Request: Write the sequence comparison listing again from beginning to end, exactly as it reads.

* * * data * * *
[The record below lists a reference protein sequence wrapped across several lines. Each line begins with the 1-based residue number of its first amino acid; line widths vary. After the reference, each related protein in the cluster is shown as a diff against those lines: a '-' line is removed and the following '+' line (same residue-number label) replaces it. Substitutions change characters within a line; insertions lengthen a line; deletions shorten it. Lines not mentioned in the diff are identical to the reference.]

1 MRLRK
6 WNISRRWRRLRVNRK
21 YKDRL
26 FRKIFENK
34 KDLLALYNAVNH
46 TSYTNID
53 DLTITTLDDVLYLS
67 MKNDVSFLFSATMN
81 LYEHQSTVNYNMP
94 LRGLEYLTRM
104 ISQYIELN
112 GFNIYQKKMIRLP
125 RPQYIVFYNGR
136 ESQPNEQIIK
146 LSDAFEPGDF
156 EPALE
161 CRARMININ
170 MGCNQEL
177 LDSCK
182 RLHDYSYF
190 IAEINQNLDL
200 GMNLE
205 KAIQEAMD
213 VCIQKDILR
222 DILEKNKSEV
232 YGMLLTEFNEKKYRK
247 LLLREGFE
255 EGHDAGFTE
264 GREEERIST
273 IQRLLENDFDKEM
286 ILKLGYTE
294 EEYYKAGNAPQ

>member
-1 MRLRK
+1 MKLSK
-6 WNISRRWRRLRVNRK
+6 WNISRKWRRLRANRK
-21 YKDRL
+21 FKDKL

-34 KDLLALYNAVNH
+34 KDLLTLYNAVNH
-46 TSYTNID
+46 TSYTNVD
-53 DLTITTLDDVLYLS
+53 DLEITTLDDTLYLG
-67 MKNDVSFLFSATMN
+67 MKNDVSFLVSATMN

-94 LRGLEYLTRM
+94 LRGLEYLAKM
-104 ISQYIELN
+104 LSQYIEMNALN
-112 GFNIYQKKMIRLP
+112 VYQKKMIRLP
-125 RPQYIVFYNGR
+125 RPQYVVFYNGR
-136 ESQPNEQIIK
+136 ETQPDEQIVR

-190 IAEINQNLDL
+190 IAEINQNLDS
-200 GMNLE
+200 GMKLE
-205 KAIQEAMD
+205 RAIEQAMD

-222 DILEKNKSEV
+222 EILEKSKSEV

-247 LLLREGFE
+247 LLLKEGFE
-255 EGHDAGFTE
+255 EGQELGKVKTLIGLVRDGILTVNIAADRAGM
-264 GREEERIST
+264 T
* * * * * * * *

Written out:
[The record below lists a reference protein sequence wrapped across several lines. Each line begins with the 1-based residue number of its first amino acid; line widths vary. After the reference, each related protein in the cluster is shown as a diff against those lines: a '-' line is removed and the following '+' line (same residue-number label) replaces it. Substitutions change characters within a line; insertions lengthen a line; deletions shorten it. Lines not mentioned in the diff are identical to the reference.]

1 MRLRK
6 WNISRRWRRLRVNRK
21 YKDRL
26 FRKIFENK
34 KDLLALYNAVNH
46 TSYTNID
53 DLTITTLDDVLYLS
67 MKNDVSFLFSATMN
81 LYEHQSTVNYNMP
94 LRGLEYLTRM
104 ISQYIELN
112 GFNIYQKKMIRLP
125 RPQYIVFYNGR
136 ESQPNEQIIK
146 LSDAFEPGDF
156 EPALE
161 CRARMININ
170 MGCNQEL
177 LDSCK
182 RLHDYSYF
190 IAEINQNLDL
200 GMNLE
205 KAIQEAMD
213 VCIQKDILR
222 DILEKNKSEV
232 YGMLLTEFNEKKYRK
247 LLLREGFE
255 EGHDAGFTE
264 GREEERIST
273 IQRLLENDFDKEM
286 ILKLGYTE
294 EEYYKAGNAPQ

>member
-1 MRLRK
+1 MKLSK
-6 WNISRRWRRLRVNRK
+6 WNISRKWRRLRANRK
-21 YKDRL
+21 FKDKL

-34 KDLLALYNAVNH
+34 KDLLTLYNAVNH
-46 TSYTNID
+46 TSYTNVD
-53 DLTITTLDDVLYLS
+53 DLEITTLDDTLYLG
-67 MKNDVSFLFSATMN
+67 MKNDVSFLVSATMN

-94 LRGLEYLTRM
+94 LRGLEYLAKM
-104 ISQYIELN
+104 LSQYIEMNALN
-112 GFNIYQKKMIRLP
+112 VYQKKMIRLP
-125 RPQYIVFYNGR
+125 RPQYVVFYNGR
-136 ESQPNEQIIK
+136 ETQPDEQIVR

-190 IAEINQNLDL
+190 IAEINQNLDS
-200 GMNLE
+200 GMKLE
-205 KAIQEAMD
+205 RAIEQAMD

-222 DILEKNKSEV
+222 EILEKSKSEV

-247 LLLREGFE
+247 LLLKEGFE
-255 EGHDAGFTE
+255 EGQELGKVKTLIGLVRDGILTVNIAADRAGM
-264 GREEERIST
+264 T